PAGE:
Lovers of the arts can enjoy a glass of wine while appreciating the local creative community in The Dark Room, now operating under the umbrella of the nonprofit Kranzberg Arts Foundation.

In February, the establishment moved from its former digs (basically around the corner) into the renovated, historic Grandel Theatre. In the process, its hours expanded and its menus were revised, with the addition of both lunch and brunch.

While maintaining its identity as a refined experience for vino and photo fans alike, The Dark Room seeks to pique the interest of neighborhood passersby with embellished offerings that accompany in-house programming. Patrons can enjoy exhibits and live entertainment alongside elegantly prepared eats and a large selection of drinks – all in a sleek setting juxtaposing wood and steel textures from the Grove’s SPACE Architecture + Design.

(This, incidentally, marks the first phase of the Grandel’s renovation, filling its lobby and common areas with The Dark Room concept; the next phase will involve an outdoor patio and the Grandel’s central stage.)

According to executive director Chris Hansen, The Dark Room’s new space allows 30 percent more seating than its previous location at 615 N. Grand Blvd., where it debuted in 2014. It now serves as the first full-service bar and restaurant inside a Kranzberg Arts Foundation venue.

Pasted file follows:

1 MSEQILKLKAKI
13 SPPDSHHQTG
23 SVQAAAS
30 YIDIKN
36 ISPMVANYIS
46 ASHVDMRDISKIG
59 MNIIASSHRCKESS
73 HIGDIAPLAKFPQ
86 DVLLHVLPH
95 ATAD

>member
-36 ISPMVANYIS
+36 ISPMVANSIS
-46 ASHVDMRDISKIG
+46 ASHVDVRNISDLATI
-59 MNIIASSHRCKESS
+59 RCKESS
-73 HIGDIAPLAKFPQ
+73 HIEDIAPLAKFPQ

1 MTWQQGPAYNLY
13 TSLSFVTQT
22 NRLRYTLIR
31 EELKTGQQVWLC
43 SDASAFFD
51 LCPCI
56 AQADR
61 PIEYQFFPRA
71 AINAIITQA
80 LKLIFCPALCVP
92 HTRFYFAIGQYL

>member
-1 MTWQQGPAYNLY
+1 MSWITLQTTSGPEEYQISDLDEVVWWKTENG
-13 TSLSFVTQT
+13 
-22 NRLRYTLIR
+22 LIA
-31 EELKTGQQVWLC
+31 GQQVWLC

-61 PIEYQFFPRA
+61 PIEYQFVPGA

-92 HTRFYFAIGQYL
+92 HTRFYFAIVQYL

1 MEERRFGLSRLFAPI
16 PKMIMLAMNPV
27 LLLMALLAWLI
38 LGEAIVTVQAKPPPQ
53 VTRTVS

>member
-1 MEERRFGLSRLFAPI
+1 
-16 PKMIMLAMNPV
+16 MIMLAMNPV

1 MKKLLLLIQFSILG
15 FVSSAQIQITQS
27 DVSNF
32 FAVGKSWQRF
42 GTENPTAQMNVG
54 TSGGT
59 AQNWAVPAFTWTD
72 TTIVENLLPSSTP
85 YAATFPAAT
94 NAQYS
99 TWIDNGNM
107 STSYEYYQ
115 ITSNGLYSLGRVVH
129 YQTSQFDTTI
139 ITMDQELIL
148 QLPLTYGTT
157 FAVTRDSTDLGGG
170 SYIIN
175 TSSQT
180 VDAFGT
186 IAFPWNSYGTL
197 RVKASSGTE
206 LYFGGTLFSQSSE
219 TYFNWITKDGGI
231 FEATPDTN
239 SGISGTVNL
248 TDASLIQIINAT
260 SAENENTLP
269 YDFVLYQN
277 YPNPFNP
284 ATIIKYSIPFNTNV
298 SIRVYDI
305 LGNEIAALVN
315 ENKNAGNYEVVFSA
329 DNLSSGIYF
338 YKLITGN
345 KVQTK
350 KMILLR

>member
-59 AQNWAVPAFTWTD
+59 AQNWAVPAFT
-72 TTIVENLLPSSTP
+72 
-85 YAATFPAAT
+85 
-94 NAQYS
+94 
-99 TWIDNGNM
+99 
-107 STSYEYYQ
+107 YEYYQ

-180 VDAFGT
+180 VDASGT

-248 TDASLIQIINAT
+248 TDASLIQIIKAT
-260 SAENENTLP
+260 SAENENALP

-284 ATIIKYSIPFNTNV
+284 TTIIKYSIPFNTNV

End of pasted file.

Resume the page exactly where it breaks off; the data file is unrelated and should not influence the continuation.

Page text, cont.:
“Relocating The Dark Room around the corner enables us to provide better patron amenities,” says Denise Mueller, who serves as the foundation’s director of hospitality. “We worked a lot on the infrastructure to provide an enhanced experience to our patrons. If you come here to have a glass of wine, you’re giving money directly back to an arts organization.”

In the kitchen, chef Samantha Pretto oversees the revised food menus, embellishing the previously established Mediterranean-inspired, wine-friendly offerings. Prior favorites such as meatballs and a weekly gnocchi program remain, augmented with plenty of additions.

“I really felt the menu needed to fit the space,” says Pretto. “It’s beautiful in here. Beautiful food, beautiful mood – that’s one of the mottos I live by. I also tend to cater more to people with food allergies, so I introduced a few new bowls, including vegan and vegetarian options.”

Lunch includes a pick-two option featuring sandwiches (among them Italian beef and artisan grilled cheese), soups (Italian wedding soup, for instance) and salads. Also available separately are flatbreads, such as one topped with spicy braised chicken, hot sauce, garlic, marinated onion, Parmesan, hot sauce and herbed crème fraîche.

Dinner options supplement that list with small plates, shared plates and entrées such as shrimp and “grits” (actually, creamy English white cheddar polenta) and a chimichurri beef bowl with beef confit over basmati rice with herbs, sweet peppers, roasted broccoli and chimichurri.

At the bar, meanwhile, the beer program grew to include international offerings. Overall, the beverage list features more variety, including specialty cocktails and more than 100 wines by the glass and by the bottle – so potential visitors may want to see what (shall we say) develops here before catching Dancing at Lughnasa from Mustard Seed Theatre.

The Dark Room, 3610 Grandel Square, St. Louis, 314-531-3416,

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